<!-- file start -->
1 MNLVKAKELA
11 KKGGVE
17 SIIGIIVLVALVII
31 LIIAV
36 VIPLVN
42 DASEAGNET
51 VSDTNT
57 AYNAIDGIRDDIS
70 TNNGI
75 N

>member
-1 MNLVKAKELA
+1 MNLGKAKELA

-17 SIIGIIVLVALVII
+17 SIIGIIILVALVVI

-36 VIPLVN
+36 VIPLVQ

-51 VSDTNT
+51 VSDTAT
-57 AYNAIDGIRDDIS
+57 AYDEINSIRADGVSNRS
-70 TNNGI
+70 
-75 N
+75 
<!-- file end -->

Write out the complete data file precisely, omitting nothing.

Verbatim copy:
1 MNLVKAKELA
11 KKGGVE
17 SIIGIIVLVALVII
31 LIIAV
36 VIPLVN
42 DASEAGNET
51 VSDTNT
57 AYNAIDGIRDDIS
70 TNNGI
75 N

>member
-1 MNLVKAKELA
+1 MNLGKAKELA

-17 SIIGIIVLVALVII
+17 SIIGIIILVALVVI

-36 VIPLVN
+36 VIPLVQ

-51 VSDTNT
+51 VSDTAT
-57 AYNAIDGIRDDIS
+57 AYDEINSIRADGVSNRS
-70 TNNGI
+70 
-75 N
+75 